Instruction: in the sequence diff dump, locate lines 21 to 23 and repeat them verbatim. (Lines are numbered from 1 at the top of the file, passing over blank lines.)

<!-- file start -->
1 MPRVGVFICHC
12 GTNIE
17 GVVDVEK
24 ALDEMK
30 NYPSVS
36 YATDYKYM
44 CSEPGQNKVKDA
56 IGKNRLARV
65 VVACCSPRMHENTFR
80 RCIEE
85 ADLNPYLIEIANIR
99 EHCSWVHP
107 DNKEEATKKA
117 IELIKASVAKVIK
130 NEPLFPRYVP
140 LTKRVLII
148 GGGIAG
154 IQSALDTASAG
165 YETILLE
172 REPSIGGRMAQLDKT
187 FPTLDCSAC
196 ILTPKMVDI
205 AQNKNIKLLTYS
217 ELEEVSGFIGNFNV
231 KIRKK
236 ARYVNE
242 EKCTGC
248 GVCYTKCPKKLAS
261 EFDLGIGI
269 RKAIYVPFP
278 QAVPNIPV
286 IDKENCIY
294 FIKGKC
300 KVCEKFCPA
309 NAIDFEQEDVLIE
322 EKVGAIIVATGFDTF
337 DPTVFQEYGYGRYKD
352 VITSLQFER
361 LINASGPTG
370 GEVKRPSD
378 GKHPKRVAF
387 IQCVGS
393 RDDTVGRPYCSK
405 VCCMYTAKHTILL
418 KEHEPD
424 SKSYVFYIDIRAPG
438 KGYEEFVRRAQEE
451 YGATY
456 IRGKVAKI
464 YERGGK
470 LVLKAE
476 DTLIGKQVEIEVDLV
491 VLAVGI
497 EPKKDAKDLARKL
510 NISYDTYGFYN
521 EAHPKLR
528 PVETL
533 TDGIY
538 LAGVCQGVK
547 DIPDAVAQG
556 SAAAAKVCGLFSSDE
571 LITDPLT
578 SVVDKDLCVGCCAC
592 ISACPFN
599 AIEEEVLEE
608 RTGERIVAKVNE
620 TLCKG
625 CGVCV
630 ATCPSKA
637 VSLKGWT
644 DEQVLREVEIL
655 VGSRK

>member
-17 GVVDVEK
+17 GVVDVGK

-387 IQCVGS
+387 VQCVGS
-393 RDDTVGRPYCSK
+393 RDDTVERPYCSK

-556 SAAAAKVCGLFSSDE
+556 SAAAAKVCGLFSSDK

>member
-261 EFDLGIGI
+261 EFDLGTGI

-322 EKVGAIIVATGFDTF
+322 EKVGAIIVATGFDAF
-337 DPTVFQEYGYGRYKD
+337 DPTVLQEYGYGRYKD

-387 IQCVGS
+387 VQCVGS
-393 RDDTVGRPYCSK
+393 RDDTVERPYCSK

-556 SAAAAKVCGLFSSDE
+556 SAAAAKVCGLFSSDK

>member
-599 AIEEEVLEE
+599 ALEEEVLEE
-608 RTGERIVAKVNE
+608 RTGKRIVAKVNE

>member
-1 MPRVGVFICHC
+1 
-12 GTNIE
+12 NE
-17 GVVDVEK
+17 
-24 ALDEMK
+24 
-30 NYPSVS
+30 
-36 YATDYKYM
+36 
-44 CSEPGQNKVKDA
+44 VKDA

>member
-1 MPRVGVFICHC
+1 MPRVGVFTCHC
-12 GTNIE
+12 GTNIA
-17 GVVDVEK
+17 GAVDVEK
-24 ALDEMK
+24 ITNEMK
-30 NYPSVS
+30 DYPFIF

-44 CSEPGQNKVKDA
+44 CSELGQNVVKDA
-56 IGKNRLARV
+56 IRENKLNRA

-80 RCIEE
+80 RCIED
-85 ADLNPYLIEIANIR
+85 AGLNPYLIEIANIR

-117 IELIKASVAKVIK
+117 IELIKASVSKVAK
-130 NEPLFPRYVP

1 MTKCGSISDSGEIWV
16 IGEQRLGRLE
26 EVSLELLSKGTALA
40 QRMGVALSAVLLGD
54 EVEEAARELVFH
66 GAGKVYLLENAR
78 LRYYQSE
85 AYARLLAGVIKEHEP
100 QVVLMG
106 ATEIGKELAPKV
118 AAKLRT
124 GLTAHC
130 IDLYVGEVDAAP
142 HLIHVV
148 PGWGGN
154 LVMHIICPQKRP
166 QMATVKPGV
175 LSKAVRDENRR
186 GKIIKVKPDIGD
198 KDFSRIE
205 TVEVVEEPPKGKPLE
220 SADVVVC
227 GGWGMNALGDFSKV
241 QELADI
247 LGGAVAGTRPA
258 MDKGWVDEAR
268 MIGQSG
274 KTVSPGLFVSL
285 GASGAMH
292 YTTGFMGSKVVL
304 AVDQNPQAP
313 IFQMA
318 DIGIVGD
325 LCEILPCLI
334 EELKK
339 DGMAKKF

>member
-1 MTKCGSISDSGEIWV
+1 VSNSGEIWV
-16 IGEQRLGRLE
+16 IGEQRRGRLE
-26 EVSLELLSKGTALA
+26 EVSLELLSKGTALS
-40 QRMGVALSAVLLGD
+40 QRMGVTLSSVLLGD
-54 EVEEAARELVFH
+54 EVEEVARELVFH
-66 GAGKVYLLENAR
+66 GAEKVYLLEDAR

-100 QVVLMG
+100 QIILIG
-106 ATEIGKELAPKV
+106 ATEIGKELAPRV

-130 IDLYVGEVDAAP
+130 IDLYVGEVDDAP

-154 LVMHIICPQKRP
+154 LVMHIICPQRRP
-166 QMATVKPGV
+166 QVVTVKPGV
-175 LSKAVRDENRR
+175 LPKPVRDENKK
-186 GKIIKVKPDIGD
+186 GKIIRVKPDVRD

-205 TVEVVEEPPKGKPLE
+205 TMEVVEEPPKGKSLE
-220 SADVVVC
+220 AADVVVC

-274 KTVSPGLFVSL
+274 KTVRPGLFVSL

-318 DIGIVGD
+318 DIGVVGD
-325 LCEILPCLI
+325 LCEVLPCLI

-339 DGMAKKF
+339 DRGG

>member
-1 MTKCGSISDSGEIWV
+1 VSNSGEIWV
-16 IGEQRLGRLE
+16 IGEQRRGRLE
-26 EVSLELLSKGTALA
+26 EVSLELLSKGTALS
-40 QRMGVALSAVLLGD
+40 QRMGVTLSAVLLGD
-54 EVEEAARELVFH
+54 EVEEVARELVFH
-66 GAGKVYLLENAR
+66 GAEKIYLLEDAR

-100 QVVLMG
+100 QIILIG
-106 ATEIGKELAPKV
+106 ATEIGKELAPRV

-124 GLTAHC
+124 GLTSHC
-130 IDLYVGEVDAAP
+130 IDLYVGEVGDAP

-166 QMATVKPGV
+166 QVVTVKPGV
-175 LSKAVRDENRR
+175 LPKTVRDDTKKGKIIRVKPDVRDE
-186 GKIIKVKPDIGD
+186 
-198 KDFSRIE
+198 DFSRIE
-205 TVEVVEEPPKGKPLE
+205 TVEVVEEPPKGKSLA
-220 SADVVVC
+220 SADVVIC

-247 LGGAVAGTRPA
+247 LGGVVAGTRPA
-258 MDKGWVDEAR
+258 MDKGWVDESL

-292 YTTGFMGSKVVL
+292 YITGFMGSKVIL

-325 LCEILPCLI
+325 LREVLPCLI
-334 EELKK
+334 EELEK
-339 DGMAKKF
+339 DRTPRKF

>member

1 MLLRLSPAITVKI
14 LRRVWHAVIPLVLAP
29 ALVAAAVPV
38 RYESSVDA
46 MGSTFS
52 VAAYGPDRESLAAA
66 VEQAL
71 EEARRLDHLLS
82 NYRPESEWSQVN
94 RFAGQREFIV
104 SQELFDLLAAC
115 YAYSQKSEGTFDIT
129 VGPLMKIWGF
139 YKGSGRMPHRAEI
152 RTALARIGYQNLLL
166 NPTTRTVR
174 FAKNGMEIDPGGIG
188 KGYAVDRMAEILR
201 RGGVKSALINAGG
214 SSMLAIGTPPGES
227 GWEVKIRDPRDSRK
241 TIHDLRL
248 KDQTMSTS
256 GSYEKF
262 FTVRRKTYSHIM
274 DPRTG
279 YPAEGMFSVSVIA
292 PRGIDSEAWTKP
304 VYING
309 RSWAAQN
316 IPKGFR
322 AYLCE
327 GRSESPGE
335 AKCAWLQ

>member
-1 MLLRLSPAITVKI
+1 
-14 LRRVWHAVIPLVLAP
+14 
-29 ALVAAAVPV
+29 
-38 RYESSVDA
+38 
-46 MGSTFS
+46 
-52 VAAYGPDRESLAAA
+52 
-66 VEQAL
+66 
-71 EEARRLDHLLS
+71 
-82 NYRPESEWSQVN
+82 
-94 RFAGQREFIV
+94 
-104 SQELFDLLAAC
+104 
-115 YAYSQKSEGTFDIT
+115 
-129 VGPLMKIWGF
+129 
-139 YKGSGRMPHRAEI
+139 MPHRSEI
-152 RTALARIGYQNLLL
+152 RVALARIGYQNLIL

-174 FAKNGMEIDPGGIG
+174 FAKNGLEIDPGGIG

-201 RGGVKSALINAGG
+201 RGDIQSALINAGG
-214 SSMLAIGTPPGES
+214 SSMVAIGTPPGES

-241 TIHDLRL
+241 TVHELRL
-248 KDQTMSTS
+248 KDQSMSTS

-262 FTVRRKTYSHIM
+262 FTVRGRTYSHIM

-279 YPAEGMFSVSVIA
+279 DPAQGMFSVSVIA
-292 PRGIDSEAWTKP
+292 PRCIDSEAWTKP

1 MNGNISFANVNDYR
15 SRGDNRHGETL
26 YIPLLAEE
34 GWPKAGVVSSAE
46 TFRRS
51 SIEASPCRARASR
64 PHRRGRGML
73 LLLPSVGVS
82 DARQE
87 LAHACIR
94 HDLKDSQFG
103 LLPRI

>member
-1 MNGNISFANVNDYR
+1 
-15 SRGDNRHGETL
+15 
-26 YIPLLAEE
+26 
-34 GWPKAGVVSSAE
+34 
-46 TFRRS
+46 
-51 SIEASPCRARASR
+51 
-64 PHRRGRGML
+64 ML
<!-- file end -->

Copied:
187 FPTLDCSAC
196 ILTPKMVDI
205 AQNKNIKLLTYS